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Election 2000

CNNís Roger Cossack on the impact of the U.S. Supreme Court ruling

December 4, 2000
7:35 p.m. EST

Roger Cossack's Photo
Roger Cossack  
(CNN) Ė On Monday, December 4, the U.S. Supreme Court set aside a Florida Supreme Court ruling allowing selective manual recounting to continue after a November 14 deadline and sent the case back to Florida's high court for clarification.

Legal analyst Roger Cossack is co-host of CNN's daily award-winning half-hour legal show, Burden Of Proof. He is regularly called upon by CNN to explain the major legal matters of the day, most recently the 2000 presidential election recount in Florida. Cossack is a contributing editor for the online Law Center, located at, providing Web-exclusive biweekly columns and online news interviews, which can be found at

Chat Moderator: Thank you for joining us today, Roger Cossack, and welcome.

Roger Cossack: Hello!

Chat Moderator: In light of Judge Saulsí ruling, what are the likely scenarios we could face over the next few days?

"The Seminole County case could eventually become the case of importance. We're not hearing more of it because it has not yet made its way into the hearing stage in court. It is hard to say how that case will shake out."
— Roger Cossack

Roger Cossack: Well, obviously there will be an appeal by the Gore side, the Supreme Court will ask for expedited briefs from the lawyers, then I would expect there would be a hearing by Thursday or Friday, and a decision from the Florida Supreme Court soon thereafter.

Chat Moderator: What must Gore prove in the Florida Supreme Court to overturn the Leon County ruling?

Roger Cossack: He has a tough way to go. He must show that either Judge Sauls misinterpreted the law in setting the standards that he required Vice President Gore to exceed, or that his interpretation of the evidence was so incorrect that it was an abuse of discretion to come to the conclusions that he did. Both of these standards are extremely difficult to meet.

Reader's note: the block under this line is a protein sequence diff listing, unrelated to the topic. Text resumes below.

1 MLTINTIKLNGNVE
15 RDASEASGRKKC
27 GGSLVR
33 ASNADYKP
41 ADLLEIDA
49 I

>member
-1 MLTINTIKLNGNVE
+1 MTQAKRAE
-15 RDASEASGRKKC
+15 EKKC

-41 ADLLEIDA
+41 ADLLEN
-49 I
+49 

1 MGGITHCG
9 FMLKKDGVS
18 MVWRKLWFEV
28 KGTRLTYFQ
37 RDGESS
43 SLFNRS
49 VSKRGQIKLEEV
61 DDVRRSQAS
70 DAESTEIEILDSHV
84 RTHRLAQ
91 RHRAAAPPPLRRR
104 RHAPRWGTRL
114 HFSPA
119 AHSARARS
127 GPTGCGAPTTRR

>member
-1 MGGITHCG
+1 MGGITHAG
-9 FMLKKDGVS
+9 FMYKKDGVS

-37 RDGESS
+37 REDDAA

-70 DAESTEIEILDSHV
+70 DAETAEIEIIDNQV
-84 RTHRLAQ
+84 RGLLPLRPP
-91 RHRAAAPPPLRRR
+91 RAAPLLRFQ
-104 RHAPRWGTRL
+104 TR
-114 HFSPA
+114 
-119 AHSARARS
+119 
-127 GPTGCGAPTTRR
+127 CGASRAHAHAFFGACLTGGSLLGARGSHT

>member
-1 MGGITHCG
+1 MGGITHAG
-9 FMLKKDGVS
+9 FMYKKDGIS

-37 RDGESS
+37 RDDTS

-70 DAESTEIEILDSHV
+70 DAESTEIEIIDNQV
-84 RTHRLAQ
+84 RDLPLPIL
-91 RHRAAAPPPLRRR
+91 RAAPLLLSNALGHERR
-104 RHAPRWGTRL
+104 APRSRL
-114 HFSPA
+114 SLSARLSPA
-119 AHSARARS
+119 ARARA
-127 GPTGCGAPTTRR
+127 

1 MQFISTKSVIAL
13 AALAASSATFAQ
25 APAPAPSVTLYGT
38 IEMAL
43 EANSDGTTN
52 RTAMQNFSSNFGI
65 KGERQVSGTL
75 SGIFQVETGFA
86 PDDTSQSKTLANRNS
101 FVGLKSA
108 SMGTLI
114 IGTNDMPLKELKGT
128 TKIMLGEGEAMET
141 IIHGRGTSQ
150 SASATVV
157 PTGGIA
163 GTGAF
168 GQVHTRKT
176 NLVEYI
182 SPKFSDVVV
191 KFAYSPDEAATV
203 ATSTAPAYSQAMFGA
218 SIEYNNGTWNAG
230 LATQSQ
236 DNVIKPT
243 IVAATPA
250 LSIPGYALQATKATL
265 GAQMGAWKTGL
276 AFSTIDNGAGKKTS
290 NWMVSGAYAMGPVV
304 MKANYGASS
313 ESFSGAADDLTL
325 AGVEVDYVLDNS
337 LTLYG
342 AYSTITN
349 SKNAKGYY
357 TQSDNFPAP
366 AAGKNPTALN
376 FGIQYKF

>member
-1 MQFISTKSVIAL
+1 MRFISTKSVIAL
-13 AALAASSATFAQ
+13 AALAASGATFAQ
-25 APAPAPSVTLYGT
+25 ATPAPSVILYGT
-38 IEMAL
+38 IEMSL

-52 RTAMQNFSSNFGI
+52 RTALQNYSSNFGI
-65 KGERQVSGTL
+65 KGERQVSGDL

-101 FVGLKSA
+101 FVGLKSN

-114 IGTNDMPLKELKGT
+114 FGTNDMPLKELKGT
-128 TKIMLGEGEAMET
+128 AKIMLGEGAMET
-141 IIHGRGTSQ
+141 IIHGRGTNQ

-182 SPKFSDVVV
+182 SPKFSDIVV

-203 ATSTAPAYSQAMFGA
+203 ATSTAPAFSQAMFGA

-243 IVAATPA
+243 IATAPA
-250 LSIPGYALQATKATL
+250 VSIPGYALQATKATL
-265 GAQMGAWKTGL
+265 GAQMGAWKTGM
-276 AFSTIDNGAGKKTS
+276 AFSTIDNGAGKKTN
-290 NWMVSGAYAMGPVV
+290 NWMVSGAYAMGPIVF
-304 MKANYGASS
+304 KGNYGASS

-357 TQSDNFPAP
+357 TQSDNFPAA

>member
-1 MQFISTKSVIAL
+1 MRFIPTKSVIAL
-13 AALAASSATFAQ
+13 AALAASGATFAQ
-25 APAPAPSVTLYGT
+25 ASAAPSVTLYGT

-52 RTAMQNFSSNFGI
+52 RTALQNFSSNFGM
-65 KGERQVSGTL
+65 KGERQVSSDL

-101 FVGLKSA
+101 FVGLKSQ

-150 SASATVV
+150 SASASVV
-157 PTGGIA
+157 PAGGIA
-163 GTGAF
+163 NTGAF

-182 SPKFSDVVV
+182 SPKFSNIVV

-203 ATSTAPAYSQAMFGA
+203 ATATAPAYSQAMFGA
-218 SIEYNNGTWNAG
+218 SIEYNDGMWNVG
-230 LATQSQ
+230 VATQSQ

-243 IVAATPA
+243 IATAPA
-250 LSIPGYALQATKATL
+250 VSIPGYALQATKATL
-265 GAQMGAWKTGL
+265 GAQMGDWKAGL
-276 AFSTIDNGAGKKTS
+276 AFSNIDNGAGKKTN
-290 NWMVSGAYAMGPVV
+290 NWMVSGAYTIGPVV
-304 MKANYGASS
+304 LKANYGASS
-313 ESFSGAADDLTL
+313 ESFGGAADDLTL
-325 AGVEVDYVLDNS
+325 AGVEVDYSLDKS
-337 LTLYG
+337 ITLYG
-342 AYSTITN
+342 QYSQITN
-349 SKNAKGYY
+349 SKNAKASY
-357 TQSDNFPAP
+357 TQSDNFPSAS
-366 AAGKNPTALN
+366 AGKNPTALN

Question from Tdogg: Roger, don't you think the U.S. Supreme Court told the Florida Supreme Court that they were wrong, but out of respect they would give them a chance to fix it?

Roger Cossack: No, I think that the U.S. Supreme Court may be split and is looking for more definition from the Florida Supreme Court in order to come to a decision that would be as close to unanimous as possible.

Question from MtStHelen: What does the Florida Supreme Court need to provide to the U.S. Supreme Court to try and prove the validity of their decision?

From: Express your Opinion: Presidential race 2000

Roger Cossack: They have to provide the U.S. Supreme Court with clarity -- their reasoning for coming to the decisions that they did. Was it based upon the Florida Constitution? Was it based upon a federal statute? Or was it based upon an interpretation of Florida law?

Question from Muskie99: Mr. Cossack, how much weight does the lawsuit in Seminole County have, and why are we not hearing more of it?

Roger Cossack: The Seminole County case could eventually become the case of importance. We're not hearing more of it because it has not yet made its way into the hearing stage in court. It is hard to say how that case will shake out.

Chat Moderator: How will these rulings affect the intent of the Florida Legislature to call a special session?

Roger Cossack: Well, it's difficult to say why they wish to do that. If their reason was to ensure that George W. Bush got the 25 electoral votes, then after today, they may not feel that they need to do it anymore. If, on the other hand, they felt that it was necessary as a matter of statement or policy, then they may still intend to go through with it. I would think that after today's ruling, we won't hear much from the Florida Legislature.

Chat Moderator: Do you have any final thoughts to share with us?

Roger Cossack: I think that we are seeing the end of this contest with today's decision by Judge Sauls. It will be very difficult for Vice President Gore to prevail in front of the Supreme Court; therefore, he will be about out of legal challenges, and the end may be in sight.

Chat Moderator: Thank you for joining us today.

Roger Cossack: Goodbye, audience!

Roger Cossack joined the Crossfire Chat via telephone from Washington, D.C. provided a typist for Mr. Cossack. The above is an edited transcript of that chat, which took place on Monday, December 4, 2000.

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U.S. Supreme Court remands presidential election case to Florida's highest court
December 4, 2000
Tony Clark monitors the Bush camp
December 4, 2000
Mark Potter on Gore's court challenge
December 2, 2000

CNN's Election 2000
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